How You Could Be Destroying Your Email Reputation Without Even Knowing

How You Could Be Destroying Your Email Reputation Without Even Knowing

If you don’t put enough consideration into how you’re formatting your emails, now is the time to start. Just the way that your emails look can affect your company’s reputation, so you should invest time in finding out how detrimental email formatting mistakes can be… And correcting them!

destroying email reputation

For the best results, you have to ensure that your email (regardless of content) is a near-as-perfect balance of white space, images, text and links. As a basic rule, your emails also have to look and sound professional, which is quite a difficult feat to achieve if you’re not sure how. That’s why this article will feature the most common mistakes that people make when sending emails, and how you can avoid making them too.

Mistake: Using too many images and too little content

Finding the perfect balance of images and text is key to the success of your email campaign. Email marketers who use templates full of images (big or small) are more likely to see their emails getting directed to spam. Whilst highly visual emails may be aesthetically pleasing for your audience, email clients are designed to filter out spam emails, which tend to be light on text and heavy on images. Not to mention, images that are too large or are poorly aligned can make the email look unprofessional and create a bad first impression of your business.


  • Shrink your image size to create an even balance between text, links and images, this will ensure the text in the email isn’t overwhelmed. Your newsletter shouldn’t look like a landing page.
  • Use thumbnail images where necessary.
  • ALWAYS use text in your emails. Emails that are one big image file, such as infographics, almost always get filtered as spam.

Mistake: Not including a preview pane

Preview panes have become more and more important over recent years. Previously, if you sent a longer newsletter your recipient would have to view the whole email at once in their inbox. However, thanks to preview panes, email recipients are now able to view a small snippet of your email before opening it. These panes are used by many popular email clients like Outlook. As they allow your recipient to get an idea of the content in your email without viewing it in its entirety, your opening lines have to be strong.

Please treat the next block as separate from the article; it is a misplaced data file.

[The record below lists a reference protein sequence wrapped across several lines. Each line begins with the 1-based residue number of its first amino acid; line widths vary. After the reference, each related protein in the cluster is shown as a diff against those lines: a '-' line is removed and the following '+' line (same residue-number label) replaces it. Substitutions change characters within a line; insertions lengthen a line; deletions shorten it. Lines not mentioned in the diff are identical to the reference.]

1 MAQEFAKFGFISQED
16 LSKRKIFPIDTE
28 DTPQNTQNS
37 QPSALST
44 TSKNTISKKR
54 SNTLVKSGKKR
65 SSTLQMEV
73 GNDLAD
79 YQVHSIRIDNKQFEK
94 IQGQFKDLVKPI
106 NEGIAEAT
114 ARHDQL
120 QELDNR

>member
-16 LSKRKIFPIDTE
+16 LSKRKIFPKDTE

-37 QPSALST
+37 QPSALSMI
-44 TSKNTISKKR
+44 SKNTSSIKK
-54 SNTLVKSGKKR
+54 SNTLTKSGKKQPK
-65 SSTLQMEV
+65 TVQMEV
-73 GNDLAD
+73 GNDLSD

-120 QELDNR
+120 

• Place your call to action or most important sales pitch at the top of your email, to entice your recipient to view the whole thing.
  • Consider logo placement. Logos placed on the left side of the email will be visible while not interfering with your written content.
  • Consider email width. Most preview panes will restrict how much of your content is visible in terms of width. Ensure the width of your email does not exceed 600 pixels.
  • Consider a text link at the top of your email. If the text is tempting enough, customers will follow through to the full web-based version of your email.
Mistake: Using text URLs and dead links

Many email marketers draft their emails based on the assumption that the links and images included in their emails still work. Send a test email to check your email layout every time, to ensure that each link looks correct and directs the recipient appropriately. If a potential client received an email from you and half the links were broken, they may wonder what else is broken at your business!

  • Keep your links looking professional. Never use text URLs which display the entire web address in the body of your email. They look messy and amateurish, and increase the chances of your email being blocked by email clients. Instead, add a hyperlink into a regular line of text.